Island Magic: Let it go…unless it’s a misplaced comma.

commaThis is the story of how a misplaced comma very nearly brought down all my plans to publish Island Magic on time. Okay, maybe not really, but it did cause a very frustrating morning for me.

I spotted the comma in one of my “extra” rounds of editing. I call them “extra editing” but I don’t really have a name for them. It’s what I do when I’ve finished all the other rounds and want to spend a few minutes re-reading and admiring what I’ve done. “Patting myself on the back” doesn’t sound as good as extra editing.

And what I definitely do not expect is to find a mistake. A glaring error. An imperfection in the form of a tiny, itsy bitsy punctuation mark…a misplaced comma.

THE misplaced comma.

I knew immediately where this comma came from. It was stuck in the middle of a sentence between the subject and verb. How on earth did I do that? In no realm of alternate punctuation would I ever think a comma belonged in that spot. But in this particular instance, it was a sentence I’d rewritten on my last pass through the document. I rewrote the sentence because it struck me on that last pass as being too long and complicated. I deleted a clause, but somehow I neglected to delete one of the commas that went with it.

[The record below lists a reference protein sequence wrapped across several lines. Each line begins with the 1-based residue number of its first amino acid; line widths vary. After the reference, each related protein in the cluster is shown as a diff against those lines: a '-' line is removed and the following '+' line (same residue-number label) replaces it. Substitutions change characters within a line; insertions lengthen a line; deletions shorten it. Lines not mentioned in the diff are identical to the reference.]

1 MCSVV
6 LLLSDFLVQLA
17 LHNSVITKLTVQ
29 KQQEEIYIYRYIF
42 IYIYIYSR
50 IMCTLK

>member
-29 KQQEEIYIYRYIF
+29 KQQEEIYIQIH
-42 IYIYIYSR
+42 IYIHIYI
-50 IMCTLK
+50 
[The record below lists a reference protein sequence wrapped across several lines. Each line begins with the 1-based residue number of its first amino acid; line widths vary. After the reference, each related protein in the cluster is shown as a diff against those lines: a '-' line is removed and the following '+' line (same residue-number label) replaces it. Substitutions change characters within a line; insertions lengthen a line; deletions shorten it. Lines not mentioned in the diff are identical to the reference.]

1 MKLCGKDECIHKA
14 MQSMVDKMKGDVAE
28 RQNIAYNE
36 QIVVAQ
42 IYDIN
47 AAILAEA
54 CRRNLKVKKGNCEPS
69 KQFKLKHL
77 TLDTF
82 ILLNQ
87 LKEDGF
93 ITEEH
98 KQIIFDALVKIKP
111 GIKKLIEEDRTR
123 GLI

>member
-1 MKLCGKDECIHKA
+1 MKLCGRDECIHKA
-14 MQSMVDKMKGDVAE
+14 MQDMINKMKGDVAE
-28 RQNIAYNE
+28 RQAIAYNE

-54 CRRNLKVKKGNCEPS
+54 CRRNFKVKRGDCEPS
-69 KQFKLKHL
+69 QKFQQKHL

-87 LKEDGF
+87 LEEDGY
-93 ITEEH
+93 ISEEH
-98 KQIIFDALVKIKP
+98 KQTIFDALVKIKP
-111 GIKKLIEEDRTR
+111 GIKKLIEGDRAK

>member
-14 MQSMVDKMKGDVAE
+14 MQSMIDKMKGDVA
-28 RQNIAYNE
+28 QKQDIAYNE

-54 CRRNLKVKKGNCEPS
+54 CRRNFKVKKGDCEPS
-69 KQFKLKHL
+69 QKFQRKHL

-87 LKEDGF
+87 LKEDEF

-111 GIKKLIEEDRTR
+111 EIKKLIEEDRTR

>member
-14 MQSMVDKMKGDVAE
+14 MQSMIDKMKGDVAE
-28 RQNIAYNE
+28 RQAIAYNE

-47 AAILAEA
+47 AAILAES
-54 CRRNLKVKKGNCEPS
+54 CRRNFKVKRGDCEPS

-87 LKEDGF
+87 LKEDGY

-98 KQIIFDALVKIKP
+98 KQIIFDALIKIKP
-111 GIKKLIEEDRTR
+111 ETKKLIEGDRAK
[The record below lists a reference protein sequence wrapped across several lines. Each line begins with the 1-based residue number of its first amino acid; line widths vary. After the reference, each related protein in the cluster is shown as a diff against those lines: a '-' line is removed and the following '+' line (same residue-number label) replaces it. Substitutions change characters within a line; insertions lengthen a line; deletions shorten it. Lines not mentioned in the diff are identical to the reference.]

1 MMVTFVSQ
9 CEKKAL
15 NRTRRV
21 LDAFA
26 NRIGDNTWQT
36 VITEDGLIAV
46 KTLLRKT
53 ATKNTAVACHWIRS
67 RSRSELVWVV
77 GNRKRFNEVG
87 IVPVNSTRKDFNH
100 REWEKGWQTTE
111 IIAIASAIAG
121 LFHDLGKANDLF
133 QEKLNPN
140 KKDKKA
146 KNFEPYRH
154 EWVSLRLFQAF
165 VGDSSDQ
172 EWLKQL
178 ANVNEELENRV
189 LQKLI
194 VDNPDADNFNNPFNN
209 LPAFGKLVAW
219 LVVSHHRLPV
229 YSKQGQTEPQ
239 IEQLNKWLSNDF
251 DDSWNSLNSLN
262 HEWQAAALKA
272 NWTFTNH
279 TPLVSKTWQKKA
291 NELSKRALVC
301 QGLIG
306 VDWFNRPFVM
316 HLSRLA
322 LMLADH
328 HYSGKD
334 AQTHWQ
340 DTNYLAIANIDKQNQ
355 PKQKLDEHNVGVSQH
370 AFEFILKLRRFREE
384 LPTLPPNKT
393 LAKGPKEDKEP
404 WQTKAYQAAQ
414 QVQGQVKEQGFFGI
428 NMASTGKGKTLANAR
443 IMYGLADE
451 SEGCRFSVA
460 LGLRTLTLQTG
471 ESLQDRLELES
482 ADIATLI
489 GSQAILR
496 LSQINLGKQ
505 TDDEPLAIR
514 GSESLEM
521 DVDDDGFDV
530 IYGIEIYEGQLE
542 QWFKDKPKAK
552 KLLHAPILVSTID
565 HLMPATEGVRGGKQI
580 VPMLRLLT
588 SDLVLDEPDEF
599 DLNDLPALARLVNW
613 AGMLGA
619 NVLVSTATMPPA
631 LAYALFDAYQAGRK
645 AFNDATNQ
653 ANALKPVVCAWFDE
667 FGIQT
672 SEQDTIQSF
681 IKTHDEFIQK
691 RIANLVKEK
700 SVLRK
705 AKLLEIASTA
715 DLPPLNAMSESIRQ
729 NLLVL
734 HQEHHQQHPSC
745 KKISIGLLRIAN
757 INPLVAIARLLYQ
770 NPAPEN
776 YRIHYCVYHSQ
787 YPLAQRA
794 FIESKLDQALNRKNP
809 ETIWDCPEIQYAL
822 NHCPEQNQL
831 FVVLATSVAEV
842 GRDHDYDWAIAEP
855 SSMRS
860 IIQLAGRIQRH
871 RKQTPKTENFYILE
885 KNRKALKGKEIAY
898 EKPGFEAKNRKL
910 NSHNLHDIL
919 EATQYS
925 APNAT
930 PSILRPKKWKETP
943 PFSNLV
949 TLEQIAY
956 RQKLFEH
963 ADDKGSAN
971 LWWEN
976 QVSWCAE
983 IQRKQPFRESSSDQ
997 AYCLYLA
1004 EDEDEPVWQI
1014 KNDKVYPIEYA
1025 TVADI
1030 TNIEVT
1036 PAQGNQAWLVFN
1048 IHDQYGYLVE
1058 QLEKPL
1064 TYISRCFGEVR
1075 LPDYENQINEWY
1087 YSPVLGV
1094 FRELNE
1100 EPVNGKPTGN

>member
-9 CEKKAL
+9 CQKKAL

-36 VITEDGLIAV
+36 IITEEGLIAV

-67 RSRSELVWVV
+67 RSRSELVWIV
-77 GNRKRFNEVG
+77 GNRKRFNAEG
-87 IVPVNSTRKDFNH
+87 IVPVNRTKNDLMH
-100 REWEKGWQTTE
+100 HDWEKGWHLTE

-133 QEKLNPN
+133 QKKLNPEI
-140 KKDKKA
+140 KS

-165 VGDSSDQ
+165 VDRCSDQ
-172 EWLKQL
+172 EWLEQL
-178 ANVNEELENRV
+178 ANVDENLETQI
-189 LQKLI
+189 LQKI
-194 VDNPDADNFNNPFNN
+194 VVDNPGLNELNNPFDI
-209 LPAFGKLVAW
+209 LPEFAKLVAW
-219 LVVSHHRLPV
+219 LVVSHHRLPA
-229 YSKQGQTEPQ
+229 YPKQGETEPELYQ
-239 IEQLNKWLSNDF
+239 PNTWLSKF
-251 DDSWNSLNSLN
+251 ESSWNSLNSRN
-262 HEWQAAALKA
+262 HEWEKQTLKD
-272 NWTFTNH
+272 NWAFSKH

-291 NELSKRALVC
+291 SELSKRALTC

But what to do about this comma? I could leave it. Everything else in my document was perfect. At least as far as I’d seen. But I knew that comma would haunt me. I couldn’t let it go.

So I opened up the document and fixed it. Then I downloaded the fixed file to Createspace and KDP.

That’s when I noticed a mysterious tab had appeared on the left side of most of my document. Where it came from I didn’t know, but it definitely threw off my page count. Which threw off my cover. The tab had to go. Unfortunately, not only was it a mysterious tab, it was also a stubborn one. No matter what I did, it remained.

And then, as suddenly as it appeared, it disappeared. Taking with it all of my formatting. Line spacing, first paragraph indent and all chapter headings and scene break indicators (you know: ****).

During the course of the morning as I fixed the missing and messed up formatting, I cursed myself for ever touching that comma. Really. It was like a zit on your nose that you squeeze and make a big red mark instead. About fifty percent of my readers would never have even noticed that comma zit and forty-five percent of the others wouldn’t have cared. I can only think of a couple who’d ever have mentioned it to me.

I’m not really certain what my take away from all this was. I’m not the type to ignore little zits, even if messing with them causes bigger problems. But the end result, I hope, of striving for excellence is at least a step closer to it.

What about you? Do you let the little mistakes go or are you willing to cause bigger problems to fix them?